In an article appearing in Forbes, Gary Singer, Interbrand’s chief strategy officer, said, ‘Nike built their franchise on celebrity endorsements both big and small. The core of their soul is their association with outstanding athletes.”

Nike built its brand using the likeness of athletes like Michael Jordan and Tiger Woods. Some of the world’s most sophisticated marketers continue to feature celebrities, which suggests something must be working.

Moreover, national celebrity endorsements are not the same as local endorsements. In most markets, local celebrities seem more real than Hollywood types or national sports figures.

Before you use a celebrity, you should define your target market. Is the celebrity known to this market? Is the celebrity interesting to the market?

When the discount Internet travel agency, Priceline, first launched the company targeted the Internet savvy. In the late 1990s, this meant geeks. Who better to serve as pitchman to geeks than Captain Kirk? Priceline selected William Shatner as spokesperson in mid-1998 when the company sold 1,500 tickets per week. By the end of 1999, Priceline was selling 50,000 tickets per week and accounted for 2% of leisure airline ticket sales.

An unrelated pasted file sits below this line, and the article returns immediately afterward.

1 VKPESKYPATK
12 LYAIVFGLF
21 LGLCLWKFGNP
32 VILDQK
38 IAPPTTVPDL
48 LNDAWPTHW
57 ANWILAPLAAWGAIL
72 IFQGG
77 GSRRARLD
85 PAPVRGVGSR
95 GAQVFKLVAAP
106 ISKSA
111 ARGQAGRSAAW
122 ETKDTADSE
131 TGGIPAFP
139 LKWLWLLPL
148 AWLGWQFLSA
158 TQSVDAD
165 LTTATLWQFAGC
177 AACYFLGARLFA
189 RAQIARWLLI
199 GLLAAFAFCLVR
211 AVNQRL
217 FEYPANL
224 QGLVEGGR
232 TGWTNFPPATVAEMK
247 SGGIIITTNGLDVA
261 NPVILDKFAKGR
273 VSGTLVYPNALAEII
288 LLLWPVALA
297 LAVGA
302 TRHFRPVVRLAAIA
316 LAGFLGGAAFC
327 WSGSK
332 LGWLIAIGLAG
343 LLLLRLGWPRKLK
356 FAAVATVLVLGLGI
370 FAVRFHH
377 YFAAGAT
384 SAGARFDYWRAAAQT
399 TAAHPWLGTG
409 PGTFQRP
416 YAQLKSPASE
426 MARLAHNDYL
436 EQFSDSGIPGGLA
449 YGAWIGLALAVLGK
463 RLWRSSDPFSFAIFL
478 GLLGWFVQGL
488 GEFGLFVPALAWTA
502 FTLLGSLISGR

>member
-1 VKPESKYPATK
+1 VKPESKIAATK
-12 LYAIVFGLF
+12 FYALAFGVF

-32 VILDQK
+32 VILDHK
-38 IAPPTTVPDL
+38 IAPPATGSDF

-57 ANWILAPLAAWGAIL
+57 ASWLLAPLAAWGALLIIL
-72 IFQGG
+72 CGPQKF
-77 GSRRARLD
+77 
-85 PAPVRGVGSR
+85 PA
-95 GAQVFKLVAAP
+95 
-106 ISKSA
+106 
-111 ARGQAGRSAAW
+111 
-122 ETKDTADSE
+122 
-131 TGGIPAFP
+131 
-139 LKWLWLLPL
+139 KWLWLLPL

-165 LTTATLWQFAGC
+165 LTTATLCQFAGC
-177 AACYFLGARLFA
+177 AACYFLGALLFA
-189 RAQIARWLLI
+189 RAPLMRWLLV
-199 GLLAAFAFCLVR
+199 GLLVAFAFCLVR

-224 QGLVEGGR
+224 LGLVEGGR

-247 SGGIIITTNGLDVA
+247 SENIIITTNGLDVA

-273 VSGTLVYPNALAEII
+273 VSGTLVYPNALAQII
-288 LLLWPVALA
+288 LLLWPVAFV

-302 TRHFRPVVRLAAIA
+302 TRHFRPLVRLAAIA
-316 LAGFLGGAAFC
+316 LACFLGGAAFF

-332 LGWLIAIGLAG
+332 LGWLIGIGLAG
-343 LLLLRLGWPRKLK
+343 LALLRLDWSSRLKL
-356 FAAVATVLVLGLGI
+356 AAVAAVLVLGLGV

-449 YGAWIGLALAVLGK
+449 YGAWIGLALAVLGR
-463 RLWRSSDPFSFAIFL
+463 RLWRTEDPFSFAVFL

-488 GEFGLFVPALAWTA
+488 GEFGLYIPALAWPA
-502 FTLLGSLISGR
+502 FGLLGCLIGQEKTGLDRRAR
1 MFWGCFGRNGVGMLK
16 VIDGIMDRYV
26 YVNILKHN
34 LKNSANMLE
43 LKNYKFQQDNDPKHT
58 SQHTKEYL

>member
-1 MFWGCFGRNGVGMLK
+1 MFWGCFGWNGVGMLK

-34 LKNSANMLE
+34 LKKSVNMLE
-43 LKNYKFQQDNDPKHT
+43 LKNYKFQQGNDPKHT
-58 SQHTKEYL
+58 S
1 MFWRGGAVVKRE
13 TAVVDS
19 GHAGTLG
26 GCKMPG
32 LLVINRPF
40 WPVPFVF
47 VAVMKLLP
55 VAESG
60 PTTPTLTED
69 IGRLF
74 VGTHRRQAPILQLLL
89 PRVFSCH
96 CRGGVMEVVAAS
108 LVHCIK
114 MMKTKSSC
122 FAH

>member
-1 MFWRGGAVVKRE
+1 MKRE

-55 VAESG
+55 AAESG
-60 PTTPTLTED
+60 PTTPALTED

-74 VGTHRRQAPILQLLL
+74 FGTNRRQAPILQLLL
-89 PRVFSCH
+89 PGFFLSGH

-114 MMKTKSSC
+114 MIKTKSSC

“William Shatner has played an important role in catapulting to national prominence,” said Daniel H. Schulman,'s president and COO. “His association with futuristic things makes him well-qualified to talk about how is reinventing the way people can save money by naming their own price for goods and services.”

The next requirement is that the celebrity is credible with your product. Tiger Woods is gold on the golf course, but would he be credible as a spokesman for dog food? Even if Tiger loves dogs, it’s hard to see how he would oversee their care when most of his life is spent on tour.

For the most part, home services providers have an easy time creating credibility. After all, everyone needs their air conditioning serviced, plumbing work from time to time, lawn care, carpet care, and so on.

Place your products or donate your services with a local celebrity so they can speak about your company with true credibility. You don’t want to hire, say, Jessica Simpson to endorse your topical acne medicine stating, “I just had so much build up and so many clogged pores that once I started using Proactiv Solution, my face was just shining,” only to discover that she gave the credit to the prescription medicine Accutane in earlier interviews. Oops.